Knowledge of historical events, their interpretations, distortions and cultural representations can help everyone to become and remain an engaged global citizen.

Historians like Heidi Tworek comment on the crisis from a humanities perspective, helping people understand and be able to meaningfully engage with this complex situation. Through her work, she has commented on how common expressions used to describe the present moment in Ukraine misunderstand history. Arguments like these provide context. Tworek argues that calling Russia’s aggression against Ukraine the first outbreak of similar hostilities in Europe since World War II ignores the genocidal conflict that took place in the former Yugoslavia in the 1990s.

The curiosity, empathy, and critical thinking that the humanities aim to encourage help us understand what is happening in the present and how it relates to what has happened before. By acknowledging past atrocities and their significance beyond quantifiable data, we appreciate how many aspects of human life, such as language, nationality, and cultural expression, are implicated in events that may seem purely political.

Value of a humanities-based education

Despite the applicability of knowledge acquired or developed in the humanities, the study of these topics has become more controversial – it has long been feared that the humanities are in “crisis”.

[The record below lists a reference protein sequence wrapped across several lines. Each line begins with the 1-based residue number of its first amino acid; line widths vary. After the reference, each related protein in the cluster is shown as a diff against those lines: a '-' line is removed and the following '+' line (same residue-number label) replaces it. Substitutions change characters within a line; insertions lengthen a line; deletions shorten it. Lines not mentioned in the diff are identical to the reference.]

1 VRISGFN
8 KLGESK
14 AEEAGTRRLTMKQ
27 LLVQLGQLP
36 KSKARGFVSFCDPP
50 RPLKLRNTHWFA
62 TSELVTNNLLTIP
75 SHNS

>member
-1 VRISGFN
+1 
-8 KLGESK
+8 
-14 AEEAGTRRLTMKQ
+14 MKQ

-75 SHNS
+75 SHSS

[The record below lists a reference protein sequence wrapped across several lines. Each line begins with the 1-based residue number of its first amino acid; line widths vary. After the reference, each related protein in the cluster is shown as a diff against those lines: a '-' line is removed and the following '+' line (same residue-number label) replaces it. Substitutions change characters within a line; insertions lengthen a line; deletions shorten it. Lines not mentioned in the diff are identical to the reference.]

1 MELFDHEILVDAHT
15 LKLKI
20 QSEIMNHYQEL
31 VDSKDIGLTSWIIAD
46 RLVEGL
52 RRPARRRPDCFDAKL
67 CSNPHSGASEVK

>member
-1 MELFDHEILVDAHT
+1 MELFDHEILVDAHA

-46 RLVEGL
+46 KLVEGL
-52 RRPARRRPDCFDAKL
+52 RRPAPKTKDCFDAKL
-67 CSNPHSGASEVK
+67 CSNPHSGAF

Currently, priority is given to education directly related to “employability” or income. The province of Alberta recently implemented a system that ties post-secondary education funding to graduate income and employment rates while increasing funding for specific areas.

Identifying the outcomes of a degree or program can be helpful, but it is not without problems. Not all lines of knowledge have predictable outcomes or goals that can be immediately tied to a practical goal.

The remoteness of the humanities contradicts both public opinion and research data on the fields concerned. And higher education is one of the first opportunities for students to explore the humanities. Experience in the humanities and social sciences helps develop abilities that go beyond what might be required for one’s job, such as critical thinking, understanding text and media, and “active listening.”

The British Council found in a 2015 study that a majority of professional leaders have degrees in humanities and social sciences fields. Broadened cultural knowledge, with wider exposure to different types of knowledge, contributes to a more flexible and diverse society.

As we observed with the war in Ukraine, humanities skills are crucial to understanding the problems of the 21st century. We need their study to be widely available and supported as we face complex issues.

Kyle Frackman is Associate Professor of German and Northern Studies at the University of British Columbia.

This article is republished from The Conversation under a Creative Commons license. Read the original article.